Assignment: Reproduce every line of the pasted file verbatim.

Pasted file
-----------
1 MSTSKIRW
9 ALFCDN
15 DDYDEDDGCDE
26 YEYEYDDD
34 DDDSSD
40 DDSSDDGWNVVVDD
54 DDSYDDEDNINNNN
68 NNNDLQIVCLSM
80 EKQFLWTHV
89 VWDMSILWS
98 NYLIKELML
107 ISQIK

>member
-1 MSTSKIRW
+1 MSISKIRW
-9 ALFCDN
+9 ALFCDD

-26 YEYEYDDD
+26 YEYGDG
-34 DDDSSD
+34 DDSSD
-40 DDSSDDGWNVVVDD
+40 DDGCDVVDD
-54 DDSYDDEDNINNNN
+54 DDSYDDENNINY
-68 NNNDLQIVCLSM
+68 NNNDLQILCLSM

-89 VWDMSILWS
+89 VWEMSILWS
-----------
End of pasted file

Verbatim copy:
1 MSTSKIRW
9 ALFCDN
15 DDYDEDDGCDE
26 YEYEYDDD
34 DDDSSD
40 DDSSDDGWNVVVDD
54 DDSYDDEDNINNNN
68 NNNDLQIVCLSM
80 EKQFLWTHV
89 VWDMSILWS
98 NYLIKELML
107 ISQIK

>member
-1 MSTSKIRW
+1 MSISKIRW
-9 ALFCDN
+9 ALFCDD

-26 YEYEYDDD
+26 YEYGDG
-34 DDDSSD
+34 DDSSD
-40 DDSSDDGWNVVVDD
+40 DDGCDVVDD
-54 DDSYDDEDNINNNN
+54 DDSYDDENNINY
-68 NNNDLQIVCLSM
+68 NNNDLQILCLSM

-89 VWDMSILWS
+89 VWEMSILWS